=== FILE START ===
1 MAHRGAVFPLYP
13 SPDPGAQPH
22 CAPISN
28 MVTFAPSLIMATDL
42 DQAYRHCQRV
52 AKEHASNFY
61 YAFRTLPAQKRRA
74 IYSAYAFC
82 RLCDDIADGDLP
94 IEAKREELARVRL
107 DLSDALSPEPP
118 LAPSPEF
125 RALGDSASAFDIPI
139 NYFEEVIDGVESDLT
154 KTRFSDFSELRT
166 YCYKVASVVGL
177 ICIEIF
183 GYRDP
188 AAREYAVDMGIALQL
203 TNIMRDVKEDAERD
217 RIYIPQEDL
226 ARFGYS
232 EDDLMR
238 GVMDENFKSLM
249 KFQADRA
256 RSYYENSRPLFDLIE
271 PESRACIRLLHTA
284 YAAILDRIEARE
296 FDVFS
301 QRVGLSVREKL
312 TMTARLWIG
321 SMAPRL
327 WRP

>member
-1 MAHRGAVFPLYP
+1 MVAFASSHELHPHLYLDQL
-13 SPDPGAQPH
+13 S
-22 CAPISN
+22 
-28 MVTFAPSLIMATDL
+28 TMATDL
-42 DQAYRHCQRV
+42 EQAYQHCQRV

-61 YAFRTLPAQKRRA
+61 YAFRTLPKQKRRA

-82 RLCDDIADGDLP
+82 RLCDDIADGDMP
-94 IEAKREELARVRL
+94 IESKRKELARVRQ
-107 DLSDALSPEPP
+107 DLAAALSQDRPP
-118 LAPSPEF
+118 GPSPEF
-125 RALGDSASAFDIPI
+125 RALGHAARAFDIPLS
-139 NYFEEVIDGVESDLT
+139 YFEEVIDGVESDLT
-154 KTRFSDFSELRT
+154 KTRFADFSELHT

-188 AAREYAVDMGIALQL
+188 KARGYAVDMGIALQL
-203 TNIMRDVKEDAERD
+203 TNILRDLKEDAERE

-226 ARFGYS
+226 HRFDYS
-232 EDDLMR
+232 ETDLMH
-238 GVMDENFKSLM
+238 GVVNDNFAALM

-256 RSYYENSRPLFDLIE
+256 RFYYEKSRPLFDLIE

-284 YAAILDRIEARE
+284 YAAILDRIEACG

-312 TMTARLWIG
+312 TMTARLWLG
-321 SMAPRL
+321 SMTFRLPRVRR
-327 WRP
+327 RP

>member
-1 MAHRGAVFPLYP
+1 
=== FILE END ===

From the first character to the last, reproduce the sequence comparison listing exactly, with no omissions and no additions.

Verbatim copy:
1 MAHRGAVFPLYP
13 SPDPGAQPH
22 CAPISN
28 MVTFAPSLIMATDL
42 DQAYRHCQRV
52 AKEHASNFY
61 YAFRTLPAQKRRA
74 IYSAYAFC
82 RLCDDIADGDLP
94 IEAKREELARVRL
107 DLSDALSPEPP
118 LAPSPEF
125 RALGDSASAFDIPI
139 NYFEEVIDGVESDLT
154 KTRFSDFSELRT
166 YCYKVASVVGL
177 ICIEIF
183 GYRDP
188 AAREYAVDMGIALQL
203 TNIMRDVKEDAERD
217 RIYIPQEDL
226 ARFGYS
232 EDDLMR
238 GVMDENFKSLM
249 KFQADRA
256 RSYYENSRPLFDLIE
271 PESRACIRLLHTA
284 YAAILDRIEARE
296 FDVFS
301 QRVGLSVREKL
312 TMTARLWIG
321 SMAPRL
327 WRP

>member
-1 MAHRGAVFPLYP
+1 MVAFASSHELHPHLYLDQL
-13 SPDPGAQPH
+13 S
-22 CAPISN
+22 
-28 MVTFAPSLIMATDL
+28 TMATDL
-42 DQAYRHCQRV
+42 EQAYQHCQRV

-61 YAFRTLPAQKRRA
+61 YAFRTLPKQKRRA

-82 RLCDDIADGDLP
+82 RLCDDIADGDMP
-94 IEAKREELARVRL
+94 IESKRKELARVRQ
-107 DLSDALSPEPP
+107 DLAAALSQDRPP
-118 LAPSPEF
+118 GPSPEF
-125 RALGDSASAFDIPI
+125 RALGHAARAFDIPLS
-139 NYFEEVIDGVESDLT
+139 YFEEVIDGVESDLT
-154 KTRFSDFSELRT
+154 KTRFADFSELHT

-188 AAREYAVDMGIALQL
+188 KARGYAVDMGIALQL
-203 TNIMRDVKEDAERD
+203 TNILRDLKEDAERE

-226 ARFGYS
+226 HRFDYS
-232 EDDLMR
+232 ETDLMH
-238 GVMDENFKSLM
+238 GVVNDNFAALM

-256 RSYYENSRPLFDLIE
+256 RFYYEKSRPLFDLIE

-284 YAAILDRIEARE
+284 YAAILDRIEACG

-312 TMTARLWIG
+312 TMTARLWLG
-321 SMAPRL
+321 SMTFRLPRVRR
-327 WRP
+327 RP

>member
-1 MAHRGAVFPLYP
+1 